Sunday morning I got up to go to Lowell’s, but not too early since the sun rises so late.  I got up into stand number 2, one of my favorites.  It wasn’t long before a little spike buck came up from the east, jumped the fence and walked behind me.   Shortly after that, a forked horn walked up on my west and approached the fence.  The spike walked up to the other side of the fence, using a sidling step, which I assume was an aggressive posture.  The forkie responded with pawing the ground, kicking up leaves.  They snorted at each other a couple of times.  It was hilarious to watch.  The spike walked away and the forked horn jumped the fence and followed him.  A couple of does wandered out in front of me, maybe 40 yards out, then wandered away.  Later an 8-point buck walked up to where the forked horn had been, paused a bit, and jumped the fence.  He followed about the same path through the woods.  He was legal, but too far away, and not as big as I’d like.  I got some photos, though it was still a bit dark.  Some time later another doe walked across the woods in front.  It sure was a day for deer.  I also saw a variety of birds, including a hawk (sharp-shinned?) flying through the trees.  When things slowed down I went to the house to see Lowell.  We went out to look for my lost arrows, as I had brought my metal detector out.  The weeds are just too deep out there.  We didn’t find any.  It rained so much last week that the lake was very high.  The water was up above the dock where the pontoon boat is moored.  I wanted to fish to test out my new reel.  I climbed down to the other dock, also mostly underwater, and took the canoe out to the pontoon, untied it, and ran it ashore.  We got our fishing gear and fished two rounds of the lake.  I tied a black and red spinner on to the old rod with the new reel.  I caught a nice bass on the first round.  It looked long, and had a big mouth, but only weighed two pounds.  I guess it was kind of thin.  I was impressed with the new reel (Bass Pro Rick Clunn baitcaster).  My casts were long, and I never got a backlash, even in all the wind.  It has a very smooth action.  I like it better than my Pflueger, which cost me a lot more.  It was pretty windy out, and we went in.  We went to Durham for lunch and stuffed ourselves on roast beef plates.  On the way home I noticed how flooded the rivers and streams are.  It’s going to take them awhile to go down.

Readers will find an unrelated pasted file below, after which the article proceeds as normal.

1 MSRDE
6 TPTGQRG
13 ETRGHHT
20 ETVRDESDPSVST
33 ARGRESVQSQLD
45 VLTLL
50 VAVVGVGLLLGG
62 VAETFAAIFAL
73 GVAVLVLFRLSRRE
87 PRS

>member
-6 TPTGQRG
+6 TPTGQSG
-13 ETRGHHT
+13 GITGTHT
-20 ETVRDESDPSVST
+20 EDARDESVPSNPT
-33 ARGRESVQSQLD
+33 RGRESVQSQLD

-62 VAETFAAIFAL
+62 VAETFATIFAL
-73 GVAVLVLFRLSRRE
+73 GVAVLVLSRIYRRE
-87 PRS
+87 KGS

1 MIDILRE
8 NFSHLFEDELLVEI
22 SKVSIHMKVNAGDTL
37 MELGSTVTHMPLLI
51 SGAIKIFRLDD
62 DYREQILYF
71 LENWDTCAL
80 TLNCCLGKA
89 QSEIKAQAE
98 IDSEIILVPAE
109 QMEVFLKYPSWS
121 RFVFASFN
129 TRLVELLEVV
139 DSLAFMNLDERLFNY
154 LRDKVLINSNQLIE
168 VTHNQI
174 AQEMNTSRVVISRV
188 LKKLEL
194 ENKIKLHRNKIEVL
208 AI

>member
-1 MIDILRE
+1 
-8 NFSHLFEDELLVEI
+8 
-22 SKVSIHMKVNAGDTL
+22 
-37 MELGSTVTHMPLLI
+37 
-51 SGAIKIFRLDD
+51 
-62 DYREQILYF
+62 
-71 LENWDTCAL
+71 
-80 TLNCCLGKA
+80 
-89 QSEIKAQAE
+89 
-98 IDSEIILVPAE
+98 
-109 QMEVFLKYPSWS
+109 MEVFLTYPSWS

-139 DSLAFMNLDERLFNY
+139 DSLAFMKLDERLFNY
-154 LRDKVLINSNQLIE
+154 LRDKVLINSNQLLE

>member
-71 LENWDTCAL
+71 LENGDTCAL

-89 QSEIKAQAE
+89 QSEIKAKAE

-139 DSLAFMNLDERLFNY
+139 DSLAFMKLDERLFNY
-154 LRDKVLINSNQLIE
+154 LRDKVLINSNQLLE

That night we went to dinner to celebrate Savannah’s 18th birthday at Best Buffet, her favorite.  Afterward we went to QU to see the guitar ensemble.  It was pretty good.  A couple of my students were in it, including Shawn Murr, who’s in a lot of my classes.

Monday I had the ecology class.  First I gave them an exam, then I took them fishing.  Lowell was the gracious host, as he had rigged up a bunch of rods before we even arrived.  It was a good, clear day, but it got cold later.  The bluegills were biting well, and we ended with 12, even though only five students and myself were fishing.  I only caught three small bass, but the students caught some big bull bluegills.  We got enough data that we should be able to construct something of an age distribution from the scale samples we took.  We gave the fish to Shawn, who was willing to fillet and eat them. 

Photos from this and a few past episodes are here:


October 25 – mammal invasion

Thursday we were supposed to plant the big bluestems in the prairie.  Unfortunately, it was raining so hard I could not reasonably make the students go out.  Instead, we planted some seeds in pots in the greenhouse.  Our thanks go out to Leo, who had dropped off the seeds that morning.  He saved the day.